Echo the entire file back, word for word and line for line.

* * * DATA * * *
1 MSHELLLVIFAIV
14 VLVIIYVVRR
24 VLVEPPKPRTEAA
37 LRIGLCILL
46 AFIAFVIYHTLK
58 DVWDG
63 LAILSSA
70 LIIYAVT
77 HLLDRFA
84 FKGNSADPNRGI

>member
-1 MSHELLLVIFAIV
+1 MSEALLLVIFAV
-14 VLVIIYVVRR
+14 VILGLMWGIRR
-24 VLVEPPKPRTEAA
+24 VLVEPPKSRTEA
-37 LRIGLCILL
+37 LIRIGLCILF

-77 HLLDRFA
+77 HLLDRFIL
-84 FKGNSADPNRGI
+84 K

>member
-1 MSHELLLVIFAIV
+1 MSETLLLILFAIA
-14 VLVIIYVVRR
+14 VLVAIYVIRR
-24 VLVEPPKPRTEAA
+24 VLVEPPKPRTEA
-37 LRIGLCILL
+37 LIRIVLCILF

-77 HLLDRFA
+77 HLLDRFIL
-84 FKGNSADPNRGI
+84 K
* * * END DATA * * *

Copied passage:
1 MSHELLLVIFAIV
14 VLVIIYVVRR
24 VLVEPPKPRTEAA
37 LRIGLCILL
46 AFIAFVIYHTLK
58 DVWDG
63 LAILSSA
70 LIIYAVT
77 HLLDRFA
84 FKGNSADPNRGI

>member
-1 MSHELLLVIFAIV
+1 MSEALLLVIFAV
-14 VLVIIYVVRR
+14 VILGLMWGIRR
-24 VLVEPPKPRTEAA
+24 VLVEPPKSRTEA
-37 LRIGLCILL
+37 LIRIGLCILF

-77 HLLDRFA
+77 HLLDRFIL
-84 FKGNSADPNRGI
+84 K

>member
-1 MSHELLLVIFAIV
+1 MSETLLLILFAIA
-14 VLVIIYVVRR
+14 VLVAIYVIRR
-24 VLVEPPKPRTEAA
+24 VLVEPPKPRTEA
-37 LRIGLCILL
+37 LIRIVLCILF

-77 HLLDRFA
+77 HLLDRFIL
-84 FKGNSADPNRGI
+84 K